Backed by a 1976 bond issue, the Chicago Public Building Commission met the members’ asking price of $9.9 million and turned the club over to the park district, with the remaining $2.6 million from the bond issue earmarked for renovations. The plan had the support of top city officials, including Mayor Daley, longtime activists say, so it was a surprising twist when park officials wasted no time bringing down the Bird Cage, and then applied for a demolition permit for the main building. Park officials at that point had no experience in running cultural centers and wanted to put up new athletic facilities. “They had a field house mentality,” says Silberman, “and that’s totally different.”
Now began the 30-year struggle to transform the club into the South Shore Cultural Center. “It was one of the park district’s first major restoration projects,” says Edward Uhlir, who was the district’s lead architect on the exterior portion. Bolstered by copies of original drawings found in a Marshall & Fox archive, Uhlir’s team soon restored the main building to its original color scheme. Carpets in the solarium came up to reveal intricately patterned tile floors, which, like the ornamental ceiling features, were eventually refurbished. The work, which concentrated on the first and second floors, began in 1979, shortly after shooting wrapped on scenes for The Blues Brothers in which South Shore’s exterior doubles as the Palace Hotel.
Since reopening as a “Palace for the People” in 1985, the center has enjoyed mixed success. Thousands have attended its outdoor summer jazz festivals, but an outdoor theatre pavilion still in acute need of repair sits nearby. Another theatre, named for the actor, singer, and activist Paul Robeson, has new floors, but it rarely serves as a venue for concerts or plays. And other than a few worn settees, the long passaggio is nearly devoid of furniture; the original pieces were auctioned off to members when the club closed.
City officials acknowledge that budget constraints have kept the interior work episodic, but they are hopeful for a boost from the City Colleges’ Washburne Culinary Institute, whose kitchens and classrooms now occupy the center’s top floors. The institute’s creations are on the menu at The Parrot Cage, which has taken the place of a large dance studio on the first floor. Mayor Richard M. Daley led a brigade of supporters at the restaurant’s ribbon cutting this past January. “The preservation and restoration of this place is unbelievable,” the mayor said.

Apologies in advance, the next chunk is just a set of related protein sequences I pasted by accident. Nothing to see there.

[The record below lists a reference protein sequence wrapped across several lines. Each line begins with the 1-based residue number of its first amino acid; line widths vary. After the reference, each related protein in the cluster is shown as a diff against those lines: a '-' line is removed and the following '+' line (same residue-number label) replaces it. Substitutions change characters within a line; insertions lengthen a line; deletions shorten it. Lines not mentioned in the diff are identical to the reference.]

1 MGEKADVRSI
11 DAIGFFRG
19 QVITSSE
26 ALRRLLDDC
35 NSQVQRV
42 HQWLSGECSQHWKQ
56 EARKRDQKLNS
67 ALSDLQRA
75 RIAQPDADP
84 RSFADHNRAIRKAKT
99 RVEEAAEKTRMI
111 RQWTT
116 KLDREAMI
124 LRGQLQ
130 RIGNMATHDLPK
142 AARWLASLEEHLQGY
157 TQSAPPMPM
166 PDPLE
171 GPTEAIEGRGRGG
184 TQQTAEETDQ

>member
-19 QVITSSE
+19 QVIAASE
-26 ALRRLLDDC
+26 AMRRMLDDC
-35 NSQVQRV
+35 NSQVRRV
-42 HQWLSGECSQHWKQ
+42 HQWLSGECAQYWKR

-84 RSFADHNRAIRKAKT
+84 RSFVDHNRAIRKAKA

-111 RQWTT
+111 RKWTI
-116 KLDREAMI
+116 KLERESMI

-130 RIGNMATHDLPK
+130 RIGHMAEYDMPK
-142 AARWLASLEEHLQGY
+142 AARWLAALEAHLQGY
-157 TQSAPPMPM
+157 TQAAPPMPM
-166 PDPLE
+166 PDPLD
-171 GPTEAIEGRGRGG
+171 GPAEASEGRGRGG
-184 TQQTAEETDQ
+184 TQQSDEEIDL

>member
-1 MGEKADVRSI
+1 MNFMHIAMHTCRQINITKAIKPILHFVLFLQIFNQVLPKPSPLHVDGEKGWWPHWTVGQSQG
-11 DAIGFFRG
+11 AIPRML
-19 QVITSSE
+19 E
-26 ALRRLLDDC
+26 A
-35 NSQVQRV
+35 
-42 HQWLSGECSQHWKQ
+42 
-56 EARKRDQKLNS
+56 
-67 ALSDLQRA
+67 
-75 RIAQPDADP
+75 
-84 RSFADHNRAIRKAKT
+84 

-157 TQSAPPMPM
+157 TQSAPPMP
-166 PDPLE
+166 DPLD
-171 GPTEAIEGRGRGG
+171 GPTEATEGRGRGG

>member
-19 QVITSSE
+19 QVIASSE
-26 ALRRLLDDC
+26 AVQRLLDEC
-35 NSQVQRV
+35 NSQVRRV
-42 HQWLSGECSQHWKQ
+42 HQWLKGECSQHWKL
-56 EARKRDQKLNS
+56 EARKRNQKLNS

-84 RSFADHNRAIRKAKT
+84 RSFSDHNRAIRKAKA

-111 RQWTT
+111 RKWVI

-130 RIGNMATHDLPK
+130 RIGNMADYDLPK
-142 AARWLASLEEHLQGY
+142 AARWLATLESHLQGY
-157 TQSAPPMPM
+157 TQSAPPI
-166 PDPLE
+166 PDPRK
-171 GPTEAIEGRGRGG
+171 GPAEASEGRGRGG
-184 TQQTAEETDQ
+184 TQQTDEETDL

This summer, the nine-hole public golf course will continue to offer lessons and a women’s league, and the four tennis courts should have been resurfaced by then as well. The center’s day camp, which caters to about 200 children, provides dance and theatre programming. A new camp will offer bicycle riding, an intergenerational walking club, and healthy food classes in conjunction with the Washburne Culinary Institute.
Raymond Davis-who had been part of the 30-year push for a cultural center and, since December, has served as the president of the South Shore Advisory Council-is confident the center will achieve a “citywide presence.” He hopes the long-delayed build-out of the upper floors comes next. Ghostly, gutted shells of the country club’s guest rooms are all that remain on the second floor, which Davis and fellow board members would like to use for arts programming. “We see the beauty of the culinary school,” he says, “but, hey, let’s finish the job.”
Meanwhile, says Andrea Adams, the center’s director, the ballrooms are already booked every weekend through 2006. An early set of build-out plans is framed on a wall near Adams’s office. “That’s to remind us of our vision,” she says.
Former members, some of whom can remember the guest rooms in their prime, find occasion to go back. After Bob O’Brien and his wife, Gerry, compiled a 500-page book of South Shore recollections, they reserved the solarium for a launch party. “It’s gradually coming back to its old glory,” says Bob O’Brien, “more like it used to look in the 1930s, ’40s, and ’50s.”
This past February the center offered a free night of ballroom dancing, complete with lessons and an 18-piece orchestra-the start, predicts Adams, of a program that might appeal to even more people from across the city. “That’s going to bring back the dancing,” she says. “We want to reminisce about what used to be here.”
Photography: Chicago Daily News Negatives Collection/Chicago History Museum